Milk or Milk Substitutes?
A crash course if you’re looking for an alternative to cow’s milk.
Looking to replace cow’s milk in your diet? Try out a milk substitute. (Photo via Thinkstock.)
Have you noticed the increasing types of milk substitutes available on the market today? Some of the major types include soy milk, almond milk, hazelnut milk, oat milk, hemp milk, and coconut milk. How do these milk substitutes compare nutritionally to regular milk? Why might you choose a substitute over regular milk?
The amount of people who are either lactose-intolerant or have a milk allergy has created the demand for milk substitutes. While it’s possible for a person to have a milk allergy and be lactose intolerant, these two conditions are different. Lactose is the natural sugar found in milk. Lactose requires an enzyme called lactase in order to be digested, and without that enzyme, your body is unable to breakdown lactose properly. The only way to treat lactose intolerance is to either take lactose out of your diet or introduce more lactase to your body via supplements like Lactaid®. A dairy allergy is quite different: It’s the body’s chemical response to the introduction of any one of the dozens proteins present in cow’s milk. Luckily, plenty of substitutes for cow milk can be found in today’s market.
Being lactose intolerant or having a milk allergy is not the only reason why some people decide to use substitutes. While it is true that cow’s milk is full of nutrients, consider that cows produce milk to help their calves grow into 1,000-pound cows. Humans are the only species on the planet that consume another species’ milk. These are some of the other reasons why people may seek out dairy alternatives. Below are some alternatives worth considering if you’re thinking about pushing aside that glass of cow’s milk.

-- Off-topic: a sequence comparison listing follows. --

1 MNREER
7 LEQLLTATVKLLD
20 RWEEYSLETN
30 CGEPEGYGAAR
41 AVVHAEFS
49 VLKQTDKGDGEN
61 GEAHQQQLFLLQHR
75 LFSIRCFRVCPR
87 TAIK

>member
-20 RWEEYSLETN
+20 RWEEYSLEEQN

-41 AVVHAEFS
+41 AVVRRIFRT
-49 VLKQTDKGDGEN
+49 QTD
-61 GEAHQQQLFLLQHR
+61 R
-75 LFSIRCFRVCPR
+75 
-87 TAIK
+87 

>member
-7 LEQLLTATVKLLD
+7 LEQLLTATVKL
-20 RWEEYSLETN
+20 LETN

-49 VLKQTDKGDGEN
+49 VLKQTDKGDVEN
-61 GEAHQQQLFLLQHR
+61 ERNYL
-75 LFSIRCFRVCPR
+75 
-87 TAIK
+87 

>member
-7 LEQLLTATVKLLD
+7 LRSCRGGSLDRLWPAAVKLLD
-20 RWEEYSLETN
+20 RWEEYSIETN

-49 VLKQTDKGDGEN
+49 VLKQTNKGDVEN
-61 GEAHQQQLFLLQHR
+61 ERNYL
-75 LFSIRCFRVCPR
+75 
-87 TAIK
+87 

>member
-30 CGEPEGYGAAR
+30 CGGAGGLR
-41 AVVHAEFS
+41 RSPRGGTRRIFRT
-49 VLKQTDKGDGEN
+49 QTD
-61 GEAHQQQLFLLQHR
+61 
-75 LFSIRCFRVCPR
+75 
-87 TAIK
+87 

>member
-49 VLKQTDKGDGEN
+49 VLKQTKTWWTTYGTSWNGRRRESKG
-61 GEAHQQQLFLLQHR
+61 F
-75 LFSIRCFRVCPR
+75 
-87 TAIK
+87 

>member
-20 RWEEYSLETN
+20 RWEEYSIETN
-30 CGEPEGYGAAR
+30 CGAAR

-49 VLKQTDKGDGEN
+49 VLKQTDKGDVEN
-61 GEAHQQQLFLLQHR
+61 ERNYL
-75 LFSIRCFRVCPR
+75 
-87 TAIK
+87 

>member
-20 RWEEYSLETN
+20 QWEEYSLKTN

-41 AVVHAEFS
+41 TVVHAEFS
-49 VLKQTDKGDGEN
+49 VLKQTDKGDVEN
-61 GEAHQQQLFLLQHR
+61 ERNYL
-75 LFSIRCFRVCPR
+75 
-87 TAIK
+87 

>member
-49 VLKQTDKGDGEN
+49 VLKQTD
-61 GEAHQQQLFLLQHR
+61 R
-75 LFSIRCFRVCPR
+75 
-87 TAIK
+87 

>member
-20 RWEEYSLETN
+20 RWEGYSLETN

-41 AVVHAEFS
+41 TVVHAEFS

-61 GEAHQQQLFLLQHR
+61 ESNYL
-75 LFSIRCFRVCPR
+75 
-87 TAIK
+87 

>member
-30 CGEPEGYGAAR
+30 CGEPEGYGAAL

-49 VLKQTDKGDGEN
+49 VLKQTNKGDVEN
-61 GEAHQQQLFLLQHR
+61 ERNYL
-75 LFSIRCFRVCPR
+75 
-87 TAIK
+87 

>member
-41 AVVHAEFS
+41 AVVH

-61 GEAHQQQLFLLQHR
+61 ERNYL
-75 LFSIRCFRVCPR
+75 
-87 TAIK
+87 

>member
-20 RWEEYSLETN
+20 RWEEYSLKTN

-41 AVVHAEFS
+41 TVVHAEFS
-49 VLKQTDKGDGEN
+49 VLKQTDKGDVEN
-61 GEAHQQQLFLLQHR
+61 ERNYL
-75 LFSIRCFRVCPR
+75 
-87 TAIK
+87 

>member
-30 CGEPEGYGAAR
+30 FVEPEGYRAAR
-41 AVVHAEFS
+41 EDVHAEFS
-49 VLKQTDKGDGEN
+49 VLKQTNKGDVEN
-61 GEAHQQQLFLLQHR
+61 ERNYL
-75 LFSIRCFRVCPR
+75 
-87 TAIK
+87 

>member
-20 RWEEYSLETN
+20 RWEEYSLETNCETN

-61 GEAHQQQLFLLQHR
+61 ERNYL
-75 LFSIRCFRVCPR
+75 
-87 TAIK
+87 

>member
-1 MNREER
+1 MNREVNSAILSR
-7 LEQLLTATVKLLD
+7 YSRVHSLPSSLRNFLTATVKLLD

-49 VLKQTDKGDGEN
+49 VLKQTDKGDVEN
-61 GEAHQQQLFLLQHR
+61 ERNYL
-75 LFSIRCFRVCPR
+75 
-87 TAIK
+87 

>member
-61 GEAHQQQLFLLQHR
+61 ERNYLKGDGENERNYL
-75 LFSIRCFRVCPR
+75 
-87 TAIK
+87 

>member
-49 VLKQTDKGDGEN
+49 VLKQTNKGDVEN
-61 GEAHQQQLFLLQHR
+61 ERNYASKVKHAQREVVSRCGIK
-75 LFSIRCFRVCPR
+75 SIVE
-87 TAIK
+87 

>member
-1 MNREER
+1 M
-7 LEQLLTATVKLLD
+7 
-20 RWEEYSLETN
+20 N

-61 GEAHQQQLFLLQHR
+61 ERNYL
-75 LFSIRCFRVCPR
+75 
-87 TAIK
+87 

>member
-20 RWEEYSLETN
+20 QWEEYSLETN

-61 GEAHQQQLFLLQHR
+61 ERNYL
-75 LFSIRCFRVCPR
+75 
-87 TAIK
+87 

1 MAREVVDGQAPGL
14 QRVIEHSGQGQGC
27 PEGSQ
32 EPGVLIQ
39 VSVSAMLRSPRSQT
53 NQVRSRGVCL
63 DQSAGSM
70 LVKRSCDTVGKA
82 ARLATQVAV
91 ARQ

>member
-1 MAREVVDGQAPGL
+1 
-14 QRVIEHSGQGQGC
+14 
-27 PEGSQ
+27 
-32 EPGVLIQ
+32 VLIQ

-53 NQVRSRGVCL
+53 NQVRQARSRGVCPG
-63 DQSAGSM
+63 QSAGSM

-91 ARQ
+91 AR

Pro: Good source of protein, omega-3 fatty acids, plant sterols, vitamins and minerals.
Con: Expensive and the flavor is very different than dairy milk.
Pro: Low-fat source of calcium and vitamin E.
Con: Low in protein.
Pro: Good for those who have nut allergies, and gluten-free options are available.
Con: Higher in calories than the other options.
Pro: Great, low-fat source of protein and calcium.
Con: Often genetically modified and is one of the most prevalent sources of allergies and sensitivities.
Pro: Great taste, works well in coffee and tea.
Con: Expensive alternative that is low in protein.
Pro: Rich taste.
Con: Higher in saturated fat, more research is being conducted on how this fat is metabolized.
Pro: Good tasting alternative to dairy milk and gluten-free options are available.
Con: Heavily fortified with virtually no natural nutrition.
Of course, the taste descriptions above are my own and so, it’s worth trying various options for yourself. If the price tag of milk substitutes has you worried, know that it is very easy to make some of these options yourself. For instance, oat milk is easily made from blending oats and water together and straining out large pieces. In the end, you may be wondering, why bother spending the extra money or time? Well, for people with food allergies, sensitivities, and intolerances, the growing market of milk substitutes can be a life saver … literally.